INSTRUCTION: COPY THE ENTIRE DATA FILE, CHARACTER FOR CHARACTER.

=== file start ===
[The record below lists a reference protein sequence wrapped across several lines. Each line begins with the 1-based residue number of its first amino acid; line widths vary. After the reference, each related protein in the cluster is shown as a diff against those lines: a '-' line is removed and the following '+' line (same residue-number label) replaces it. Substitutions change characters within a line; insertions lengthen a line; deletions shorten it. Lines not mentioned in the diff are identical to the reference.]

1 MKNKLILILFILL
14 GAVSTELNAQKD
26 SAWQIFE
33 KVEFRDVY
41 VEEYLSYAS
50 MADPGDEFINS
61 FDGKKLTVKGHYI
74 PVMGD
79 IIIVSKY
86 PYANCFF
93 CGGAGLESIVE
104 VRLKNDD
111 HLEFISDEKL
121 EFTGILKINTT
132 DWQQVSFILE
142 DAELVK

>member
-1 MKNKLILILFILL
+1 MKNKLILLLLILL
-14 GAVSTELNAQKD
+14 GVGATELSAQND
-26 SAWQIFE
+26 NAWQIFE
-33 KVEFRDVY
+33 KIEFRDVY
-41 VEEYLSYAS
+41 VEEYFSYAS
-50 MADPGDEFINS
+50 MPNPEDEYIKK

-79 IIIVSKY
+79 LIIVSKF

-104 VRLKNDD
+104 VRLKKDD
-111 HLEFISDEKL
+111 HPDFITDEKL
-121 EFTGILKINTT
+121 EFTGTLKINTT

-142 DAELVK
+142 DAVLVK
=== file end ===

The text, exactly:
[The record below lists a reference protein sequence wrapped across several lines. Each line begins with the 1-based residue number of its first amino acid; line widths vary. After the reference, each related protein in the cluster is shown as a diff against those lines: a '-' line is removed and the following '+' line (same residue-number label) replaces it. Substitutions change characters within a line; insertions lengthen a line; deletions shorten it. Lines not mentioned in the diff are identical to the reference.]

1 MKNKLILILFILL
14 GAVSTELNAQKD
26 SAWQIFE
33 KVEFRDVY
41 VEEYLSYAS
50 MADPGDEFINS
61 FDGKKLTVKGHYI
74 PVMGD
79 IIIVSKY
86 PYANCFF
93 CGGAGLESIVE
104 VRLKNDD
111 HLEFISDEKL
121 EFTGILKINTT
132 DWQQVSFILE
142 DAELVK

>member
-1 MKNKLILILFILL
+1 MKNKLILLLLILL
-14 GAVSTELNAQKD
+14 GVGATELSAQND
-26 SAWQIFE
+26 NAWQIFE
-33 KVEFRDVY
+33 KIEFRDVY
-41 VEEYLSYAS
+41 VEEYFSYAS
-50 MADPGDEFINS
+50 MPNPEDEYIKK

-79 IIIVSKY
+79 LIIVSKF

-104 VRLKNDD
+104 VRLKKDD
-111 HLEFISDEKL
+111 HPDFITDEKL
-121 EFTGILKINTT
+121 EFTGTLKINTT

-142 DAELVK
+142 DAVLVK